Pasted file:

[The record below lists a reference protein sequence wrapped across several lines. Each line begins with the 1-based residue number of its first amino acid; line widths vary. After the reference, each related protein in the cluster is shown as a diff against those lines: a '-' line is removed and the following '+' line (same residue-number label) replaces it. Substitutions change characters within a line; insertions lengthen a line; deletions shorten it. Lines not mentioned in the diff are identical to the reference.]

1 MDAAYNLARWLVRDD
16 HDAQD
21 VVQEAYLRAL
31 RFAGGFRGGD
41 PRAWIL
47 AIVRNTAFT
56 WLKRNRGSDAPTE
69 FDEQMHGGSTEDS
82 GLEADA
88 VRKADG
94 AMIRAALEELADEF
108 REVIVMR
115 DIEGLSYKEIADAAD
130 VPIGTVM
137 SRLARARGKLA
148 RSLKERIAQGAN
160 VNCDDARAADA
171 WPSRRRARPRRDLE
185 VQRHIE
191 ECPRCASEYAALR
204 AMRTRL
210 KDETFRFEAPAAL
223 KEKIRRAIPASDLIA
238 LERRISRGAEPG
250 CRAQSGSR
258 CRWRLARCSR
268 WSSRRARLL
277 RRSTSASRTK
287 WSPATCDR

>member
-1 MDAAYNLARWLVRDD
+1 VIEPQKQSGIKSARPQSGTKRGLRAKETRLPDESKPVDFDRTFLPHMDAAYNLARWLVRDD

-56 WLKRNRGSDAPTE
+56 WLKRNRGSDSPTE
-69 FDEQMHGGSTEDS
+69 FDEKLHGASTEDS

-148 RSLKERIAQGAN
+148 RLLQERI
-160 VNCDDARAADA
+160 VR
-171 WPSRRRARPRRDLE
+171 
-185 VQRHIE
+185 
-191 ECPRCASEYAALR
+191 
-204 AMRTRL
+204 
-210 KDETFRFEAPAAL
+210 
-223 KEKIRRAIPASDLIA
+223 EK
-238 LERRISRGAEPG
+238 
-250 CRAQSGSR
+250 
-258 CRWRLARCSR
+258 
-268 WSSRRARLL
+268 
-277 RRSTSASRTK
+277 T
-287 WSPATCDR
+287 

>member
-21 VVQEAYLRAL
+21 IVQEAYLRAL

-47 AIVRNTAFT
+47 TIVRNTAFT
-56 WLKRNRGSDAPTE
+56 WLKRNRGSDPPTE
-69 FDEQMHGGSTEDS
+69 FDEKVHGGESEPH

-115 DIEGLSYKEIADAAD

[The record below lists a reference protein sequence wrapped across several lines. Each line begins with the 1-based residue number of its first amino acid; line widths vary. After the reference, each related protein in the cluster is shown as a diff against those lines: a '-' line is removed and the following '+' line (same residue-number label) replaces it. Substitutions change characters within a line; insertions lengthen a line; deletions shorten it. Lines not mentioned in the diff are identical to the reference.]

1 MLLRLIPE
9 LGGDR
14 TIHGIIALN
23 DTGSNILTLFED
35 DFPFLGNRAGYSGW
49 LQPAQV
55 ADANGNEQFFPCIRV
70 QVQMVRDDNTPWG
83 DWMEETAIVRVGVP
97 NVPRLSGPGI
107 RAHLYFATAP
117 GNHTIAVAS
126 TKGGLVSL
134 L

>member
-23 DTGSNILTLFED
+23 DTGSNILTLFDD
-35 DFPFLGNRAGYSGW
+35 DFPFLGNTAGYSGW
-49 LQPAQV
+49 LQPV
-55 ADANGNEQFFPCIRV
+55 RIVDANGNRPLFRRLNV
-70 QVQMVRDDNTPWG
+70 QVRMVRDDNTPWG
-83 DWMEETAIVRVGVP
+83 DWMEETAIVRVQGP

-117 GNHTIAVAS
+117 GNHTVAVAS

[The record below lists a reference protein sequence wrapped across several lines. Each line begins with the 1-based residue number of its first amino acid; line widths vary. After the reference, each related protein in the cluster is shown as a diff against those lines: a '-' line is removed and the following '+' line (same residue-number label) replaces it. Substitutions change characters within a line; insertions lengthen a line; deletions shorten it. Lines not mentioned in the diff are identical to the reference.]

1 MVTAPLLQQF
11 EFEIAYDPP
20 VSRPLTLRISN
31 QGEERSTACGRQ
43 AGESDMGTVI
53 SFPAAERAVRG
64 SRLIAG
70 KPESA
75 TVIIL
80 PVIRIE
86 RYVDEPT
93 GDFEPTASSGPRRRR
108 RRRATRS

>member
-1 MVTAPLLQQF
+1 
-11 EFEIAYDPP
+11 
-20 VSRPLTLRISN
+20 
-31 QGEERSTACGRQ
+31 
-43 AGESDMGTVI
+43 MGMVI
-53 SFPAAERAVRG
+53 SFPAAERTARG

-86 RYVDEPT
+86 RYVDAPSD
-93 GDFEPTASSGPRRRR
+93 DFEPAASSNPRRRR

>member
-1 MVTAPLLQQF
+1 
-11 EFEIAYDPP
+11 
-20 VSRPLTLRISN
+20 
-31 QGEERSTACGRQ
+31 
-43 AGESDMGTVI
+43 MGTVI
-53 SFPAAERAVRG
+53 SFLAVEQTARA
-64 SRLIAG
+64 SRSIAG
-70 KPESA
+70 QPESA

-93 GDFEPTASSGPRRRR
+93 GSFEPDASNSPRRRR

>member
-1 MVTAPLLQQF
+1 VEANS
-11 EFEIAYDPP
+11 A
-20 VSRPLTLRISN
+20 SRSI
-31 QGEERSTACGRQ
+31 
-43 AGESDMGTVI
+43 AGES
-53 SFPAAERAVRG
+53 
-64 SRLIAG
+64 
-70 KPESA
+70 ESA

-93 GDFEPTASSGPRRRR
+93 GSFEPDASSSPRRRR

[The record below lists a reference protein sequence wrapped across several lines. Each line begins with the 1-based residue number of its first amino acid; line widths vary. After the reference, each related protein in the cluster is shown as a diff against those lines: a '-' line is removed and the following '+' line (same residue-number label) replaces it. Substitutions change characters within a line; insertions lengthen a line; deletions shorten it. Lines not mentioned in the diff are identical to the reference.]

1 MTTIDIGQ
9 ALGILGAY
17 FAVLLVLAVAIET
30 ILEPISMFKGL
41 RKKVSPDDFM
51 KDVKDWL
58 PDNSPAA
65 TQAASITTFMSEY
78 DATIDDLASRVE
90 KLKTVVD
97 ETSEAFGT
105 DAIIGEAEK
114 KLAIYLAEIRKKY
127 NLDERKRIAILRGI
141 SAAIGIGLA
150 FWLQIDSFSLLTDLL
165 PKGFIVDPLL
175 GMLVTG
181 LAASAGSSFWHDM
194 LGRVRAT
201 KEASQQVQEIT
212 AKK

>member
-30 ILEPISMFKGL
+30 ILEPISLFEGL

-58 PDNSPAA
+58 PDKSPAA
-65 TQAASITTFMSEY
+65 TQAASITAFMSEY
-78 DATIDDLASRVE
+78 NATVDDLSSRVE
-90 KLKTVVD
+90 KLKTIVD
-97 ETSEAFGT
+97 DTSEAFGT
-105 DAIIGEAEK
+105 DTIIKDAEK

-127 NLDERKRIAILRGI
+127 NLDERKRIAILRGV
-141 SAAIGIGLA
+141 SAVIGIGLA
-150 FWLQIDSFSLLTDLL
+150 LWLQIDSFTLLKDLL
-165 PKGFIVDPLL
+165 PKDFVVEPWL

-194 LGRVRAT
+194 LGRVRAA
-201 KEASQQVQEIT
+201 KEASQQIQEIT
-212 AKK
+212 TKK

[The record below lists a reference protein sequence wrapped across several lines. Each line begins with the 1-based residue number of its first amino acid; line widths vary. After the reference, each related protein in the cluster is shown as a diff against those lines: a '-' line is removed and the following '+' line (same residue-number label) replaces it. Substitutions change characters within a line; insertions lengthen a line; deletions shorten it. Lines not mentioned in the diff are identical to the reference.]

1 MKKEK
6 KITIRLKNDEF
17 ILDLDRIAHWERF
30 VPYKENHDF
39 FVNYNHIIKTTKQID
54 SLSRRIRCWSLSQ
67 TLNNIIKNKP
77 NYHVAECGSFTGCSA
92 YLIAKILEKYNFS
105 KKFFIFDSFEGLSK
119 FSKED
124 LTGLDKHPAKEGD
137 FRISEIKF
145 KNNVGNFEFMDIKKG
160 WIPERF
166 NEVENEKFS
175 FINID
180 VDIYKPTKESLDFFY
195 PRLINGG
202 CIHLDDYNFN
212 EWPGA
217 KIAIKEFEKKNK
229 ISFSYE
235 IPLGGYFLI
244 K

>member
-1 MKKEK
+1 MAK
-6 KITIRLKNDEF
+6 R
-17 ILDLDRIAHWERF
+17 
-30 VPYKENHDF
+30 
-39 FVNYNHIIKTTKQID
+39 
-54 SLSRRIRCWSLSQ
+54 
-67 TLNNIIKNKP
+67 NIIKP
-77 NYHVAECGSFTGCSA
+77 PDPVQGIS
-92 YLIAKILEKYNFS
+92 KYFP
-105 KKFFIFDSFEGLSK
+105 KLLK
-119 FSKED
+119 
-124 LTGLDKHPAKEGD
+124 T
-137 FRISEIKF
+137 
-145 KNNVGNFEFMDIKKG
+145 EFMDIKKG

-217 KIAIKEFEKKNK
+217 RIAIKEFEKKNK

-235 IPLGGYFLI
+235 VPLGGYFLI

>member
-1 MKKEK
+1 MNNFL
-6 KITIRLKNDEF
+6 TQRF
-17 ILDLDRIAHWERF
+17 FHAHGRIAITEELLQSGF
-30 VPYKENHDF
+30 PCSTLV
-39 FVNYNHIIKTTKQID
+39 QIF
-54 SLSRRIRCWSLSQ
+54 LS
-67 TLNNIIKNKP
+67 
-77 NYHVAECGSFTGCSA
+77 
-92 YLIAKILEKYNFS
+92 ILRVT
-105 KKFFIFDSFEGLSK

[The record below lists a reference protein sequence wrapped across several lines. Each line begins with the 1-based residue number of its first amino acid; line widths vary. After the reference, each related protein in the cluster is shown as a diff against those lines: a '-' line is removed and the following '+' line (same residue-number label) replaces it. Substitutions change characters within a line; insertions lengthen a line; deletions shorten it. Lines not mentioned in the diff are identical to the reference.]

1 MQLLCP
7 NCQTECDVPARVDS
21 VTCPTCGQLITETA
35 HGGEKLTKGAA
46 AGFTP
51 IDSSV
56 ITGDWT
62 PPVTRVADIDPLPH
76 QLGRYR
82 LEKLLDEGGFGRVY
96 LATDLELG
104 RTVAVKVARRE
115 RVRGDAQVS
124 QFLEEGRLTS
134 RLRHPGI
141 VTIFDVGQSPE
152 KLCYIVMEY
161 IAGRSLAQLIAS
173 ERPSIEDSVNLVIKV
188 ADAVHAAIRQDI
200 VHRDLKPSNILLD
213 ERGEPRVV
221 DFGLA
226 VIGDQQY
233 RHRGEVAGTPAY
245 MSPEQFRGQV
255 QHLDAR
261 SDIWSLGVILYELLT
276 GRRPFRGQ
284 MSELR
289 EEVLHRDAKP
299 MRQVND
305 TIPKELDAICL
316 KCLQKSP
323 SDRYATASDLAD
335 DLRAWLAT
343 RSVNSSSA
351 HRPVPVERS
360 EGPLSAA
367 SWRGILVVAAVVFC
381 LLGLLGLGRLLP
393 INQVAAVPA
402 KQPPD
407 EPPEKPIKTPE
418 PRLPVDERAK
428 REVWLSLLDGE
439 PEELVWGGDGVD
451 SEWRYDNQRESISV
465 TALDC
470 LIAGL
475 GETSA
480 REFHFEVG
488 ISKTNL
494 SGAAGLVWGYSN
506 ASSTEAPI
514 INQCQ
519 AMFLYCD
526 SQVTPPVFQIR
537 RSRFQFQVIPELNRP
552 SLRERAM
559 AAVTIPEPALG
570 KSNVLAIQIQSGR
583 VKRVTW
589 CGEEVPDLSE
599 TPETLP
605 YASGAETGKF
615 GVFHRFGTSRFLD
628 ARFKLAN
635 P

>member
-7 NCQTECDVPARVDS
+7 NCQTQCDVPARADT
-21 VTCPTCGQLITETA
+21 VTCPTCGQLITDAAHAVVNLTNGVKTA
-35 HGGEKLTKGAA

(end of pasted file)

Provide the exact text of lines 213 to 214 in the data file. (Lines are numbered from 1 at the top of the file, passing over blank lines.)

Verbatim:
-127 NLDERKRIAILRGI
+127 NLDERKRIAILRGV